by Ruth Lincoln, Head Editor, INALJ DC
Making the Most of your MOOC
Massive Open Online Courses (MOOCs) are everywhere. Offered through platforms such as Coursera, Udacity, and EdX, MOOCs are providing thousands of people across the globe with access to amazing courses. They’re perfect for librarians and information professionals because you can bone up on some missed materials (HMTL, CSS, other programming skills) or push your limits and dive into advanced statistics or database design.
MOOCs are great in that you can virtually take any course that interests you for free. No student loans, registration hoops, or transportation issues. You can begin your educational journey from the comfort of your couch.
But while enrollment couldn’t be any easier, getting the work done is another story. Educational researcher Katy Jordan dived into the data and found that “most MOOCs have completion rates of less than 13%”. I’ve successfully completed a few Coursera MOOCs, but for every success, I’ve had twice as many flops. They started out promising, but then work, life, school, all got in the way. MOOCs are great, but they’re just too easy to drop.
Here are some tips to make the most of your MOOC:
Create a Financial Incentive
Could you ever imagine quitting an MLS course after you’ve paid tuition? The horror. The last MOOC I took, I gave my boyfriend $100 at the beginning of the course. If I failed to complete the course, he could keep the money. If I finished, I got it back.
This was relatively low-risk (it was my boyfriend, not Sallie Mae), but even the smallest financial incentive can give you the boost you need. Think of the money as a deposit. Squirrel away some cash, and if you finish the course, reward yourself with that deposit.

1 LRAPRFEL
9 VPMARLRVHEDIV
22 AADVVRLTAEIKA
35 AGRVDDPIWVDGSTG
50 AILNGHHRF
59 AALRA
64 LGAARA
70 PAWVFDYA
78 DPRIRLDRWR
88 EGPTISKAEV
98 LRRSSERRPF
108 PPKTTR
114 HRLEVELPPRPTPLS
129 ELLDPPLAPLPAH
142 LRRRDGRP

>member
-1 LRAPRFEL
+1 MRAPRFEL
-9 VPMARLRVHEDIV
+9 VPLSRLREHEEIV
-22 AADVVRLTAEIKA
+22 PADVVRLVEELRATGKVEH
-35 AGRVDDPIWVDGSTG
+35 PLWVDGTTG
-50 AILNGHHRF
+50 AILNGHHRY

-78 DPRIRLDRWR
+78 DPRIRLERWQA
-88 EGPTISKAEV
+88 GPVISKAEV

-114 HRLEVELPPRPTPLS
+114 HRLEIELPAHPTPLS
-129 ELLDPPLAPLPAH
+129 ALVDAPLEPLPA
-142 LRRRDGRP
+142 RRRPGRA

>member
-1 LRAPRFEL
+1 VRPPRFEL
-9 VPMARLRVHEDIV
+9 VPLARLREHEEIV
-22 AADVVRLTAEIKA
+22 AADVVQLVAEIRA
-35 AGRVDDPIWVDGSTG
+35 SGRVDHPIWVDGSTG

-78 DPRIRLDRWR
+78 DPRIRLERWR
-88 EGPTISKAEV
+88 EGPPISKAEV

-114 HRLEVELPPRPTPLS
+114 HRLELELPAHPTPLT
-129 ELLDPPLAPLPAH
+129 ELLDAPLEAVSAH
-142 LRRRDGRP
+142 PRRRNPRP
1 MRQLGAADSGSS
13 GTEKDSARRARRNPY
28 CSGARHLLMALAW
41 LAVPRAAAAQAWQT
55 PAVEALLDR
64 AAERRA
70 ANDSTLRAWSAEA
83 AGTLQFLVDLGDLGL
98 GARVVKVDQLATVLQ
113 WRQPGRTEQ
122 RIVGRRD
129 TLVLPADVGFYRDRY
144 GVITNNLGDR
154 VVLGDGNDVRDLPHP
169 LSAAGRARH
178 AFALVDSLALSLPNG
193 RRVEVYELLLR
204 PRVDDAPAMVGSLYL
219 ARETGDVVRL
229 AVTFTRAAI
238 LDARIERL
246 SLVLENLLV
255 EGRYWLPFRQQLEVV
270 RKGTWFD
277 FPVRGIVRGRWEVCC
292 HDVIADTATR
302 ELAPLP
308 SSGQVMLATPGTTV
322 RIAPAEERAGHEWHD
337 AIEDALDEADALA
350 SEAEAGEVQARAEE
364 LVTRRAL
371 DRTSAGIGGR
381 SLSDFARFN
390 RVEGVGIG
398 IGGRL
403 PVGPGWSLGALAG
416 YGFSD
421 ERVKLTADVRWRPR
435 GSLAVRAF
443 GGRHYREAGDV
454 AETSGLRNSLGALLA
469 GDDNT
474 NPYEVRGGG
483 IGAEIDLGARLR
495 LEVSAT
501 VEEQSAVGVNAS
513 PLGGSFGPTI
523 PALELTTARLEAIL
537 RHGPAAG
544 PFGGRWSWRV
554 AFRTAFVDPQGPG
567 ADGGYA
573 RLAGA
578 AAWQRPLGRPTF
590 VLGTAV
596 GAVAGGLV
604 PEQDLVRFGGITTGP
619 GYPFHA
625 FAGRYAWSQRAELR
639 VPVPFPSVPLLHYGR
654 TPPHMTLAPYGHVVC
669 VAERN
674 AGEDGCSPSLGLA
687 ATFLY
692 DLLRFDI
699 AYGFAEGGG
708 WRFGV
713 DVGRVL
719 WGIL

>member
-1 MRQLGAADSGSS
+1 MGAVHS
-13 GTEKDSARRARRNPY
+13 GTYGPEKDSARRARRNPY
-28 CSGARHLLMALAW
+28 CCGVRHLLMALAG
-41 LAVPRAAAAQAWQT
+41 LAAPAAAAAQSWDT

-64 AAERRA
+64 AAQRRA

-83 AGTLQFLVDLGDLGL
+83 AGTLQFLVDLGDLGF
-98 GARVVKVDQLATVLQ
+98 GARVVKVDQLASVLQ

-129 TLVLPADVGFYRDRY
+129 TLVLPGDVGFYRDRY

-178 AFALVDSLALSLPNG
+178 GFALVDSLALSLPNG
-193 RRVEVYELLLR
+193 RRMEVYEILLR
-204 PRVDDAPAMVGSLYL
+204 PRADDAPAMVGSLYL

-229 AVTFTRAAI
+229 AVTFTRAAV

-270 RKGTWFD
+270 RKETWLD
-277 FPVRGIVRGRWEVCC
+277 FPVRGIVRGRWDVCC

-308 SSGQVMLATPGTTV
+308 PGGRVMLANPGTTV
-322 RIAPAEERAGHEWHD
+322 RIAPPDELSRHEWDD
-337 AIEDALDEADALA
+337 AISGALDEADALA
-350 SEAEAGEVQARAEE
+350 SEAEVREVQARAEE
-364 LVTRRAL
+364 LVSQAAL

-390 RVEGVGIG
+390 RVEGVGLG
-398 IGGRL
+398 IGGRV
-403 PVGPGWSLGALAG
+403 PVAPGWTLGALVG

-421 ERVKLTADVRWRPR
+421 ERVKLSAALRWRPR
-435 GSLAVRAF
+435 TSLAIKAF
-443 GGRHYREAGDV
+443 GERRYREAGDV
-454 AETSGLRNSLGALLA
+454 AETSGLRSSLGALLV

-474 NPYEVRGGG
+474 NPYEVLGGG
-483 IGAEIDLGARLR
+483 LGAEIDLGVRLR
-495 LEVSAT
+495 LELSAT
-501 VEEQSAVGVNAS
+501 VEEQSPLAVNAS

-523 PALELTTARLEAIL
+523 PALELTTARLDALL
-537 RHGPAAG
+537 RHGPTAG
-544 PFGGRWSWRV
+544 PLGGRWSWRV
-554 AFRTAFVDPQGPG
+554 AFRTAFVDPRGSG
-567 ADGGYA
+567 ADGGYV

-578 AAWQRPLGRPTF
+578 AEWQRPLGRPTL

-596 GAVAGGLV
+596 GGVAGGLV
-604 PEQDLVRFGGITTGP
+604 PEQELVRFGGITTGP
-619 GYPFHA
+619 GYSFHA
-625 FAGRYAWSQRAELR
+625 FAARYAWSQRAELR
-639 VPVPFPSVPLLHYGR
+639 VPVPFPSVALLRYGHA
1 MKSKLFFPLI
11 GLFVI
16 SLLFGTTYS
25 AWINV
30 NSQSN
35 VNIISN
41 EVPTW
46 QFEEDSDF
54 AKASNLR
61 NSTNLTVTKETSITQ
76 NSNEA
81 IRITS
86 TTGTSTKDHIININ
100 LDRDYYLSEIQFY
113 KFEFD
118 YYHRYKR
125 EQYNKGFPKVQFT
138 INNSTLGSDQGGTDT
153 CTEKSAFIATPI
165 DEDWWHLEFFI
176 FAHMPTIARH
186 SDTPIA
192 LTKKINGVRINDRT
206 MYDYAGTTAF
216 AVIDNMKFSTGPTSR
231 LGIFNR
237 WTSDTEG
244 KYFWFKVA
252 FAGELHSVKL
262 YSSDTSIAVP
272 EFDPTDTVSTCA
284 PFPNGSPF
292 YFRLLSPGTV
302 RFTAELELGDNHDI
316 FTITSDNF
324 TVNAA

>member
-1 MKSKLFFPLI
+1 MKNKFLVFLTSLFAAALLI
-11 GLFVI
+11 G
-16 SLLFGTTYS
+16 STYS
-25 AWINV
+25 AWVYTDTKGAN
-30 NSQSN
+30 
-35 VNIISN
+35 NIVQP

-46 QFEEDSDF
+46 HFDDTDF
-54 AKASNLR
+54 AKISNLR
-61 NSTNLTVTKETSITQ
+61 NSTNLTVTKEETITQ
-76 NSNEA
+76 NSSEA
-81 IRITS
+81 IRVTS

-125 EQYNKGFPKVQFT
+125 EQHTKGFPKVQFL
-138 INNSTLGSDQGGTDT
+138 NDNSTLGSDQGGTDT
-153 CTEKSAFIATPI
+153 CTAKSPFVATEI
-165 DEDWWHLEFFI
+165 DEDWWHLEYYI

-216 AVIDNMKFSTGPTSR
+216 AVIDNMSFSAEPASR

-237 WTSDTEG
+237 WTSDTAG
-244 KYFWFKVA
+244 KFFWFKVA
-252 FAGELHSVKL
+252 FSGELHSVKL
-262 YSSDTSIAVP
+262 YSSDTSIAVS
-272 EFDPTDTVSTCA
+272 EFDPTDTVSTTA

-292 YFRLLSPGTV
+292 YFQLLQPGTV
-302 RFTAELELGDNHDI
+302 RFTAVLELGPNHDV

Enroll with a Friend or Colleague
Studying, exercising, any difficult task is much easier with a buddy. If the course relates to your job, enroll with a co-worker. You can discuss the course over lunch and create study dates. Talk to your boss and see if the MOOC could count toward training hours. Your manager will probably appreciate the low cost as much as you do.
If the course isn’t job-related, find a friend and take it together. Learning something new together can deepen your friendship and teach you new things about each other. And knowing someone else expects you to show up and participate is a terrific incentive. You don’t want to let him/her down!
Friends and colleagues offer the face-to-face learning experience that MOOCs and online courses often lack. Between email, video lectures, and a virtual roster, it’s easy to get lost in the cloud. Experiencing your MOOC with a human being can provide the personalization you need.
Join the MOOC discussion
Nearly every MOOC has some forum where students can ask questions for professors, teaching assistants, and other students provide helpful tips and answers. You can certainly do well studying solo, but the group discussion will create a richer experience.
Take advantage of the global enrollment. I’ve always found the international draw of MOOCs so exciting. Exploring and engaging with the discussion boards can open your eyes to new and interesting questions. Realizing you have the same question as a student halfway across the globe gives open learning a whole new perspective.
Make a Schedule – and Stick to It!
Time management isn’t easy, and there’s no magic bullet to accomplish everything. Whatever techniques you apply in your work, school, personal life can certainly help in your MOOC study.
Here are a few free apps and websites that can help: